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  1. Living the Theologico-Political Problem: Leo Strauss on the Common Ground of Philosophy and Theology.Mark J. Lutz - 2018 - The European Legacy 24 (2):123-145.
    ABSTRACTLeo Strauss argues that the “theologico-political” problem arose from the competing claims of rationalist philosophy and theology. Although he urges others to take sides in this debate, most theorists see it as insoluble, since it is rooted in competing traditions and different, non-demonstrable, epistemic principles. Strauss, however, argues that there is a common ground capable of sustaining a contest between the two: their appeal to the pre-philosophic understanding of justice as moral virtue. The contest between the Bible and Socratic-Platonic philosophy (...)
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  • On the Tragedy of the Modern Condition: The ‘Theologico-Political Problem’ in Carl Schmitt, Leo Strauss, and Hannah Arendt.Facundo Vega - 2017 - The European Legacy 22 (6):697-728.
    This article addresses Eric L. Santner’s claim that “there is more political theology in everyday life than we might have ever thought” by analyzing the “theologico-political problem” in the work of three prominent twentieth-century political thinkers—Carl Schmitt, Leo Strauss, and Hannah Arendt. Schmitt, Strauss, and Arendt share a preoccupation with the crisis of modern political liberalism and confront the theologico-political problem in a similar spirit: although their responses differ dramatically, their individual accounts dwell on the absence of incontestable principles in (...)
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  • Leo Strauss: de Nietzsche a Platón.Oscar Mauricio Donato & Luciano Nosetto - 2014 - Bogota: Universidad Libre.
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  • The Straussian Paradigm Turned Upside-Down: A Model for Studying Political Philosophy.J. Mikael Olsson - 2013 - Minerva - An Internet Journal of Philosophy 17 (1):49-73.
    Much of Leo Strauss's scholarship focused on the possibilities of moral knowledge and the quality of rulers, and these interests guide his readings in the history of political philosophy. I suggest that this is a fruitful way of studying political thought. It will, however, be argued that Strauss's belief in objective morality should be discarded. Thus, our judgments on past thinkers may have to be reversed or modified. Strauss's belief that only objective values can lend a firm support to democracy (...)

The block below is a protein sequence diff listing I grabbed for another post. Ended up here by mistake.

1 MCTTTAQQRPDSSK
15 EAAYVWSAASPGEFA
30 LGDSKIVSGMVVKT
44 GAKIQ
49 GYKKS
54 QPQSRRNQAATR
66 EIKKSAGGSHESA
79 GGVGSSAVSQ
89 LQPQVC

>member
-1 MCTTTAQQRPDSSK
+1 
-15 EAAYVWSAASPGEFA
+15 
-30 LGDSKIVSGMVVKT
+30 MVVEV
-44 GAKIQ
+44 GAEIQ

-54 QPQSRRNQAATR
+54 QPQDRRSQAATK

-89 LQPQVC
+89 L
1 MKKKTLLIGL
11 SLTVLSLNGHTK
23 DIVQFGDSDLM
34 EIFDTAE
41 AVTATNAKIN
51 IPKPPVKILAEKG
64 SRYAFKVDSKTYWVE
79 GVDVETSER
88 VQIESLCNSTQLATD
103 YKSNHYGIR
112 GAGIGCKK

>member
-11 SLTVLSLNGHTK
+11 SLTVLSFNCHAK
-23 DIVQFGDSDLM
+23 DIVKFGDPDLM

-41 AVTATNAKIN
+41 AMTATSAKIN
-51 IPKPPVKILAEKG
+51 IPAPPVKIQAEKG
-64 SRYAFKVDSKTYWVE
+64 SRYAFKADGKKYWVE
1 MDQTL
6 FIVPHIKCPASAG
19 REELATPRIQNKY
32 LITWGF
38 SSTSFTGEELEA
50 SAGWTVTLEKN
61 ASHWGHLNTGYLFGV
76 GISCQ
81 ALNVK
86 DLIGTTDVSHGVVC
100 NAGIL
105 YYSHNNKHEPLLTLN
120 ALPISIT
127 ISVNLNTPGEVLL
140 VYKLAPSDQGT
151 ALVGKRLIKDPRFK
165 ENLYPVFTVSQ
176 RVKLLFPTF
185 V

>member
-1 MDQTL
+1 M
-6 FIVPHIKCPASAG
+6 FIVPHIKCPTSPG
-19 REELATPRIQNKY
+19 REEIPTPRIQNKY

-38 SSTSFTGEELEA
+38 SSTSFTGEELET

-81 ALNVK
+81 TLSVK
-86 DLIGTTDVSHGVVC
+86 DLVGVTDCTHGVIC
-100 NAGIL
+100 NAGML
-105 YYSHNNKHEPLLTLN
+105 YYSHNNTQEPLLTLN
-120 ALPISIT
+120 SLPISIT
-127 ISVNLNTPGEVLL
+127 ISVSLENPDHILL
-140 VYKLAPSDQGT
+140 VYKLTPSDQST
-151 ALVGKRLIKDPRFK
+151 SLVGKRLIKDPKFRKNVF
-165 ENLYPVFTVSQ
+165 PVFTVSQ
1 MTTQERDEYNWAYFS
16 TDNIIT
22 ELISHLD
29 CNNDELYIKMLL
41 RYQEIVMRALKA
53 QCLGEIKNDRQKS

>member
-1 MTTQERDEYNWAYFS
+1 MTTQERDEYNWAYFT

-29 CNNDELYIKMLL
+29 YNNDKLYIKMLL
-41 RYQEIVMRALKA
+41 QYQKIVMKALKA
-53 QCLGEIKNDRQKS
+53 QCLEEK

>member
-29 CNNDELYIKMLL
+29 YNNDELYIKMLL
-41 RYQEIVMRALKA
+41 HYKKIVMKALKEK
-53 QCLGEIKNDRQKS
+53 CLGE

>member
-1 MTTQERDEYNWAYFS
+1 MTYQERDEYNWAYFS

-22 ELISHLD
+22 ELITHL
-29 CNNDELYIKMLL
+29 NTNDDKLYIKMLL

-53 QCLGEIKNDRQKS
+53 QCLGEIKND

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  • Platón en la relación intelectual de Eric Voegelin y Leo Strauss.Bernat Torres Morales & Josep Monserrat Molas - 2011 - Anales Del Seminario de Historia de la Filosofía 28:275-302.
    This essay examines the relationship between Eric Voegelin and Leo Strauss in order to show the central themes necessary to elucidate their philosophical positions. The essay reveals the centrality of the figure of Plato as a point of departure to understand the agreement and the disagreement concerning fundamental questions (such as the way of reading ancient texts, the importance of the historical perspective or the importance of the study of the past in order to orient the modern science) which revolves (...)
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  • La intolerante tolerancia. Notas a la crítica Straussiana al liberalismo.Nicolás Patrici - 2011 - Astrolabio: Revista Internacional de Filosofía 11:359-377.
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  • Jerusalem in Athens: On the Biblical Epigraphs to Leo Strauss's Natural Right and History.Paul O'Mahoney - 2012 - Heythrop Journal 53 (3):418-431.
    The Old Testament epigraphs used by Leo Strauss for his study Natural Right and History tend invariably to vex his readers. In the book itself and in other of his writings, Strauss explicitly states that the Old Testament tradition does not know ‘nature’ in the philosophical sense, and hence the concept of ‘natural right’ is unknown or alien to that tradition. Another, more obvious problem they present has been seemingly universally passed over by commentators: neither epigraph tells the reader anything (...)
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